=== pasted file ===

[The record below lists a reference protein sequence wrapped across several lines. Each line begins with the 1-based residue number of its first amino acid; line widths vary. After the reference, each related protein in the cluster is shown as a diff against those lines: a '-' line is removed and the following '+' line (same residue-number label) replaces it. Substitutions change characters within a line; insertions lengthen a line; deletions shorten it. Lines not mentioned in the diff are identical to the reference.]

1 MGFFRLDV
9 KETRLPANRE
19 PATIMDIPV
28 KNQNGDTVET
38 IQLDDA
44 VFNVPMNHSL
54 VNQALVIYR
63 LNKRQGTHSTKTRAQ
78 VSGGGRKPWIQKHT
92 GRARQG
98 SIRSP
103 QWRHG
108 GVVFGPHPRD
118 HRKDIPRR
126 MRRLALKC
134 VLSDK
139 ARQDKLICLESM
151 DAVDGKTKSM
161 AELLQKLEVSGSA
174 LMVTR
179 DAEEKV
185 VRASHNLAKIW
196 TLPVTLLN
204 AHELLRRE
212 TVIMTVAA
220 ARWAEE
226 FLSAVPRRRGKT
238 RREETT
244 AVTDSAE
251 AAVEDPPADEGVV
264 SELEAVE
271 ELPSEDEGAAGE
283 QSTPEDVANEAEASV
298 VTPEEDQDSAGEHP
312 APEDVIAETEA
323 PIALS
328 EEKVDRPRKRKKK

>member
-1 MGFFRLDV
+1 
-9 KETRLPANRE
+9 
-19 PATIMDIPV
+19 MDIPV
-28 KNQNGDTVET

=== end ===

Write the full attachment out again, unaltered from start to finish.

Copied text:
[The record below lists a reference protein sequence wrapped across several lines. Each line begins with the 1-based residue number of its first amino acid; line widths vary. After the reference, each related protein in the cluster is shown as a diff against those lines: a '-' line is removed and the following '+' line (same residue-number label) replaces it. Substitutions change characters within a line; insertions lengthen a line; deletions shorten it. Lines not mentioned in the diff are identical to the reference.]

1 MGFFRLDV
9 KETRLPANRE
19 PATIMDIPV
28 KNQNGDTVET
38 IQLDDA
44 VFNVPMNHSL
54 VNQALVIYR
63 LNKRQGTHSTKTRAQ
78 VSGGGRKPWIQKHT
92 GRARQG
98 SIRSP
103 QWRHG
108 GVVFGPHPRD
118 HRKDIPRR
126 MRRLALKC
134 VLSDK
139 ARQDKLICLESM
151 DAVDGKTKSM
161 AELLQKLEVSGSA
174 LMVTR
179 DAEEKV
185 VRASHNLAKIW
196 TLPVTLLN
204 AHELLRRE
212 TVIMTVAA
220 ARWAEE
226 FLSAVPRRRGKT
238 RREETT
244 AVTDSAE
251 AAVEDPPADEGVV
264 SELEAVE
271 ELPSEDEGAAGE
283 QSTPEDVANEAEASV
298 VTPEEDQDSAGEHP
312 APEDVIAETEA
323 PIALS
328 EEKVDRPRKRKKK

>member
-1 MGFFRLDV
+1 
-9 KETRLPANRE
+9 
-19 PATIMDIPV
+19 MDIPV
-28 KNQNGDTVET